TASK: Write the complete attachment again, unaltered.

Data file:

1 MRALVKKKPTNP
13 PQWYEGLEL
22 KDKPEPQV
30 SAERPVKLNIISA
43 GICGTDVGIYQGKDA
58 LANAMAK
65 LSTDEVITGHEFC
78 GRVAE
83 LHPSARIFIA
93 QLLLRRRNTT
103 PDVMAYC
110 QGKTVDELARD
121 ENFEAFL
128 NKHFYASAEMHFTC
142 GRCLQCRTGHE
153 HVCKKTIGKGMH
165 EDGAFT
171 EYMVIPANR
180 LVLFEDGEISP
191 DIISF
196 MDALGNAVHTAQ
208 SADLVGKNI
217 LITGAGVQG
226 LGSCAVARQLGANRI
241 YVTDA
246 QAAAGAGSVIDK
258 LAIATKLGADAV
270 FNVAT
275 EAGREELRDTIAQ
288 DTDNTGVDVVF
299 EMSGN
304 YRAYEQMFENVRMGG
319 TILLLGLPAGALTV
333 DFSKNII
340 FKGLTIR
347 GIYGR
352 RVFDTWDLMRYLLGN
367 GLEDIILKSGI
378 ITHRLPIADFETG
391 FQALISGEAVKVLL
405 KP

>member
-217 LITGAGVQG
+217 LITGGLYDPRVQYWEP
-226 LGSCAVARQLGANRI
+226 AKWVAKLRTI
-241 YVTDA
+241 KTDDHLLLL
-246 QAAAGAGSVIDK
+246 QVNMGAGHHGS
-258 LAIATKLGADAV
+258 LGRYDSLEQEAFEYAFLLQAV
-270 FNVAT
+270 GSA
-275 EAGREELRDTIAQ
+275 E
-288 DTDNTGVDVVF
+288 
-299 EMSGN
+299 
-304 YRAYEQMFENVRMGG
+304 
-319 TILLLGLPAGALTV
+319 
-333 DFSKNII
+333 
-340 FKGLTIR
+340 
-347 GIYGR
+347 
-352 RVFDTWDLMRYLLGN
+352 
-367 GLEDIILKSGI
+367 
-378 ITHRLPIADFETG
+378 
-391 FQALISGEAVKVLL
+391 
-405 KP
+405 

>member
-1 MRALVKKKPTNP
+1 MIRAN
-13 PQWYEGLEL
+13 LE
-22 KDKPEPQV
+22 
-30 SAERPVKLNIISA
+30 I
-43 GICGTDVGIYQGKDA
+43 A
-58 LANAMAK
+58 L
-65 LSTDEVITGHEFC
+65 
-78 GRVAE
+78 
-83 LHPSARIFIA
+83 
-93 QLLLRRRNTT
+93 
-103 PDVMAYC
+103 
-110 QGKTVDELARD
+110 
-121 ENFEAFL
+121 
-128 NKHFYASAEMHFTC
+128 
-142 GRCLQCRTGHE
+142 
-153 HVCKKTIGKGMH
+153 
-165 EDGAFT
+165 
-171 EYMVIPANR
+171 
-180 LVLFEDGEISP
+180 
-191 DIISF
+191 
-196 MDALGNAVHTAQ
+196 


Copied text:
1 MRALVKKKPTNP
13 PQWYEGLEL
22 KDKPEPQV
30 SAERPVKLNIISA
43 GICGTDVGIYQGKDA
58 LANAMAK
65 LSTDEVITGHEFC
78 GRVAE
83 LHPSARIFIA
93 QLLLRRRNTT
103 PDVMAYC
110 QGKTVDELARD
121 ENFEAFL
128 NKHFYASAEMHFTC
142 GRCLQCRTGHE
153 HVCKKTIGKGMH
165 EDGAFT
171 EYMVIPANR
180 LVLFEDGEISP
191 DIISF
196 MDALGNAVHTAQ
208 SADLVGKNI
217 LITGAGVQG
226 LGSCAVARQLGANRI
241 YVTDA
246 QAAAGAGSVIDK
258 LAIATKLGADAV
270 FNVAT
275 EAGREELRDTIAQ
288 DTDNTGVDVVF
299 EMSGN
304 YRAYEQMFENVRMGG
319 TILLLGLPAGALTV
333 DFSKNII
340 FKGLTIR
347 GIYGR
352 RVFDTWDLMRYLLGN
367 GLEDIILKSGI
378 ITHRLPIADFETG
391 FQALISGEAVKVLL
405 KP

>member
-217 LITGAGVQG
+217 LITGGLYDPRVQYWEP
-226 LGSCAVARQLGANRI
+226 AKWVAKLRTI
-241 YVTDA
+241 KTDDHLLLL
-246 QAAAGAGSVIDK
+246 QVNMGAGHHGS
-258 LAIATKLGADAV
+258 LGRYDSLEQEAFEYAFLLQAV
-270 FNVAT
+270 GSA
-275 EAGREELRDTIAQ
+275 E
-288 DTDNTGVDVVF
+288 
-299 EMSGN
+299 
-304 YRAYEQMFENVRMGG
+304 
-319 TILLLGLPAGALTV
+319 
-333 DFSKNII
+333 
-340 FKGLTIR
+340 
-347 GIYGR
+347 
-352 RVFDTWDLMRYLLGN
+352 
-367 GLEDIILKSGI
+367 
-378 ITHRLPIADFETG
+378 
-391 FQALISGEAVKVLL
+391 
-405 KP
+405 

>member
-1 MRALVKKKPTNP
+1 MIRAN
-13 PQWYEGLEL
+13 LE
-22 KDKPEPQV
+22 
-30 SAERPVKLNIISA
+30 I
-43 GICGTDVGIYQGKDA
+43 A
-58 LANAMAK
+58 L
-65 LSTDEVITGHEFC
+65 
-78 GRVAE
+78 
-83 LHPSARIFIA
+83 
-93 QLLLRRRNTT
+93 
-103 PDVMAYC
+103 
-110 QGKTVDELARD
+110 
-121 ENFEAFL
+121 
-128 NKHFYASAEMHFTC
+128 
-142 GRCLQCRTGHE
+142 
-153 HVCKKTIGKGMH
+153 
-165 EDGAFT
+165 
-171 EYMVIPANR
+171 
-180 LVLFEDGEISP
+180 
-191 DIISF
+191 
-196 MDALGNAVHTAQ
+196 